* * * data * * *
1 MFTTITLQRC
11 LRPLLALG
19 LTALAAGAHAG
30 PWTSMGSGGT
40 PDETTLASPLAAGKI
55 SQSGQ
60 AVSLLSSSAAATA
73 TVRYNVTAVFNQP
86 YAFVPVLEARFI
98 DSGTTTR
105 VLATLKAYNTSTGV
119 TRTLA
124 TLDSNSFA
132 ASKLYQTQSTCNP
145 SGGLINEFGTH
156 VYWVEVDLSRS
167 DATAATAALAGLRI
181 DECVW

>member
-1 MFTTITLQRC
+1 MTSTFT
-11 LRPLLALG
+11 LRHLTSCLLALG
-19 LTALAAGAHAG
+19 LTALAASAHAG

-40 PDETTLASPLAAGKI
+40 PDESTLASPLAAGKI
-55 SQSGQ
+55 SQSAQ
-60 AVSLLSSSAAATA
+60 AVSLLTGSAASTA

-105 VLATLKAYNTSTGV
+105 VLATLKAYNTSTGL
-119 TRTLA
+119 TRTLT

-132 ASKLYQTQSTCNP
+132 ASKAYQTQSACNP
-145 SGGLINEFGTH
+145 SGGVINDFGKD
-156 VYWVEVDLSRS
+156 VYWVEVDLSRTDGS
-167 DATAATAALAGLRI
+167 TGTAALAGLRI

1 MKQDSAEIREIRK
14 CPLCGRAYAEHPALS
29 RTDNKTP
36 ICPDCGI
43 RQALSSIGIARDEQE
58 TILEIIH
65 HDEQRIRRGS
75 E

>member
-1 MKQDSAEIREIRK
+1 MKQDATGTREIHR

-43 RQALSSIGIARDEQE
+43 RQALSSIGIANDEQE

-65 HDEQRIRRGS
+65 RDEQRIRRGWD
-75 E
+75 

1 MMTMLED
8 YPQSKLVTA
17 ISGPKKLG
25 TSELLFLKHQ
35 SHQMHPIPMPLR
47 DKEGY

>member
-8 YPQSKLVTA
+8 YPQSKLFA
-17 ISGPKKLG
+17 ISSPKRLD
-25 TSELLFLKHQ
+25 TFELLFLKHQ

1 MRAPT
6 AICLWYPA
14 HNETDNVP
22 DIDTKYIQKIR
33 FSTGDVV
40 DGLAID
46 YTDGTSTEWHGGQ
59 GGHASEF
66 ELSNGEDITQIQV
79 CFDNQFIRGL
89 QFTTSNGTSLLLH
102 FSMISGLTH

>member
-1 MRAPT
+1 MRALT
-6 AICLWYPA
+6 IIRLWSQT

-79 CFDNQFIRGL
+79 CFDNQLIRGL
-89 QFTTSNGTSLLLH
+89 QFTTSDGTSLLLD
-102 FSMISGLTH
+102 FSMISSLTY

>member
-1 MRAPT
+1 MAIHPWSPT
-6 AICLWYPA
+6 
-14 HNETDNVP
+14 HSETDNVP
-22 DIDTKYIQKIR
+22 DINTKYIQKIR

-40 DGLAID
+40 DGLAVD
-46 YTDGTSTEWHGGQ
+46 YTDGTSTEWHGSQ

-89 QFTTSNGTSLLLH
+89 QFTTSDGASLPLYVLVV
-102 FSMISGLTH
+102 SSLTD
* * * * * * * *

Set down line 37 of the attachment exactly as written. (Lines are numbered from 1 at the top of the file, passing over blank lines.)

+132 ASKAYQTQSACNP